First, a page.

Saakashvili said the increase should last one year.
Georgia currently has 850 troops serving in Iraq.
Saakashvili made his comments today in Tokyo, where he is on an official visit.
"Georgians must demonstrate to everybody, that we do not shy away from a difficult situation," Saakashvili said. "We are ready to stick to our principles until the end. However, I'm saying this now, but we should also understand that we are talking about a limited period of time. What we are talking about is that for now, we are ready to increase our military presence in Baghdad up to 2,000 [troops], to help in bringing order to Baghdad, and this should continue approximately for one year."
Saakashvili also said Georgia was willing to send 100 troops to Afghanistan to assist the NATO mission there.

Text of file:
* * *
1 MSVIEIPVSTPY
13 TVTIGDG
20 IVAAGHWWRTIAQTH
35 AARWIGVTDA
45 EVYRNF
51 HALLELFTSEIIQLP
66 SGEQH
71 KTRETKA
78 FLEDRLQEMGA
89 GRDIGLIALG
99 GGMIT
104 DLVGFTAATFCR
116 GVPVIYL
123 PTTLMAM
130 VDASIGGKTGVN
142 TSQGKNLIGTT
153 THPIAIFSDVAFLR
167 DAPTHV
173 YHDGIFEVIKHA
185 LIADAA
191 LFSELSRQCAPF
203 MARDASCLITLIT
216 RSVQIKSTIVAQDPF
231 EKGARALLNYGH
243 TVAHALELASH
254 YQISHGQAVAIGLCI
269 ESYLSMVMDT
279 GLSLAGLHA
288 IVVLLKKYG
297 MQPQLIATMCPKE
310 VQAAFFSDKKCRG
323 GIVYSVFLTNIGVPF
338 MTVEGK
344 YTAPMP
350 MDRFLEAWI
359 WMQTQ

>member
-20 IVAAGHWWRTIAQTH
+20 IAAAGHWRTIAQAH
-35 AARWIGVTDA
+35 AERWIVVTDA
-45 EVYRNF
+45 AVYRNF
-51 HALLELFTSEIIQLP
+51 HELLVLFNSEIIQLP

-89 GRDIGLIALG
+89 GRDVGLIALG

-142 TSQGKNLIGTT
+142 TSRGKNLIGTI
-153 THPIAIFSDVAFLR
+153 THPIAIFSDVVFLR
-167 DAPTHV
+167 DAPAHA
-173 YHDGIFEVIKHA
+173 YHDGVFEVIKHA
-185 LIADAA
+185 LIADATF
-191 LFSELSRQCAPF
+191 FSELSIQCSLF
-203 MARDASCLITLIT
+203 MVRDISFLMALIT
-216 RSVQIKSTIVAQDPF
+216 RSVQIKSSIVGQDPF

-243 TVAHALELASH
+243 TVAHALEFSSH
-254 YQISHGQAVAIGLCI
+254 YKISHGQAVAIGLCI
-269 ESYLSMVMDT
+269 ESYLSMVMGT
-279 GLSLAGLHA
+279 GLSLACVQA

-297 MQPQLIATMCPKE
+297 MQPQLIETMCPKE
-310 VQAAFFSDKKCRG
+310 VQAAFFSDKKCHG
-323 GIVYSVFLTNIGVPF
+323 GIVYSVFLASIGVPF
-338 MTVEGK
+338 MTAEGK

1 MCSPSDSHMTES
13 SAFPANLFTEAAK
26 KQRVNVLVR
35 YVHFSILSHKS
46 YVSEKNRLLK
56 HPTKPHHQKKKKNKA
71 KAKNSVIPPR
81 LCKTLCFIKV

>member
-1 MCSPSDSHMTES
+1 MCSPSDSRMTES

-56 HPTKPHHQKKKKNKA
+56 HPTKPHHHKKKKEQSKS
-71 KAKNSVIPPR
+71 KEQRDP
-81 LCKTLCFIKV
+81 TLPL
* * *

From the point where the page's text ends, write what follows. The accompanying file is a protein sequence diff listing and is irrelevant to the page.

(with material from agency reports)
COALITION MEMBERS: In addition to the United States, 28 countries are Multi-National Force-Iraq (MNF-I) contributors as of May 31, 2006: Albania, Armenia, Australia, Azerbaijan, Bosnia-Herzegovina, Bulgaria, the Czech Republic, Denmark, El Salvador, Estonia, Georgia, Italy, Japan, Kazakhstan, Latvia, Lithuania, Macedonia, Moldova, Mongolia, the Netherlands, Poland, Portugal, Romania, Singapore, Slovakia, South Korea, Ukraine, and the United Kingdom. Fiji is participating as part of the UN mission in Iraq. Hungary, Iceland, Slovenia, and Turkey are NATO countries supporting Iraqi stability operations but are not part of MNF-I.
NON-U.S. MILITARY PERSONNEL IN IRAQ: United Kingdom, 8,000 as of May 26, 2006; South Korea, 3,237 as of May 9, 2006; Italy, 2,900 as of April 27, 2006; Poland, 900 as of May 30, 2006; Australia, 900 as of March 28, 2006; Georgia, 900 as of March 24, 2006; Romania, 860 as of April 27, 2006; Japan, 600 as of May 30, 2006; Denmark, 530 as of May 23, 2006; All others, 1,140.
(Source: The Washington-based Brooking Institution’s Iraq Index of June 15, 2006)
RADIO FREE IRAQ: To visit the Arab-language website of RFE/RL's Radio Free Iraq, click here.